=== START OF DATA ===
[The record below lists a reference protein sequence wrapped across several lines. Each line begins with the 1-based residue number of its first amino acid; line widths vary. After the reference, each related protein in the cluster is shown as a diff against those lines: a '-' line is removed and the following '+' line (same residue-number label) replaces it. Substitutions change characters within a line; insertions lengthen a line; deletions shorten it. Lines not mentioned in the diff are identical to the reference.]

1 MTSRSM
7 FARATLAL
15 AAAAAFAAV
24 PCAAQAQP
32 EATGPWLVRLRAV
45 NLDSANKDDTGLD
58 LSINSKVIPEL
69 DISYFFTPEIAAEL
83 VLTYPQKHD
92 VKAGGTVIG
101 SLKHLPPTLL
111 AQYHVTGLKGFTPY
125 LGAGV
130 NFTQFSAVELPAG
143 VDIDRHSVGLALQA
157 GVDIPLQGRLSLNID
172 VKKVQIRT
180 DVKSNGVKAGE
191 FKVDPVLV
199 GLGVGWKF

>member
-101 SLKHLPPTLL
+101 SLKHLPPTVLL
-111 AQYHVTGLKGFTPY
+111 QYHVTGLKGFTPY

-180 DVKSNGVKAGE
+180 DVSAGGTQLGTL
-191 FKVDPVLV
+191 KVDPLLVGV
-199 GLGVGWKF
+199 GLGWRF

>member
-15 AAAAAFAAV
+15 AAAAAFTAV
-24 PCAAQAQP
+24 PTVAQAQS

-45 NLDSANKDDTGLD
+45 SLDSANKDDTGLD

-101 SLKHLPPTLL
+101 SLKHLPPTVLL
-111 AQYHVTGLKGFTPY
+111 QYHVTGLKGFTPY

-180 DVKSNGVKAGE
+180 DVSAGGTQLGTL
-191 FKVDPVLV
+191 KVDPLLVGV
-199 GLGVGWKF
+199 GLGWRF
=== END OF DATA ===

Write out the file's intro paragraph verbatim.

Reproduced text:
[The record below lists a reference protein sequence wrapped across several lines. Each line begins with the 1-based residue number of its first amino acid; line widths vary. After the reference, each related protein in the cluster is shown as a diff against those lines: a '-' line is removed and the following '+' line (same residue-number label) replaces it. Substitutions change characters within a line; insertions lengthen a line; deletions shorten it. Lines not mentioned in the diff are identical to the reference.]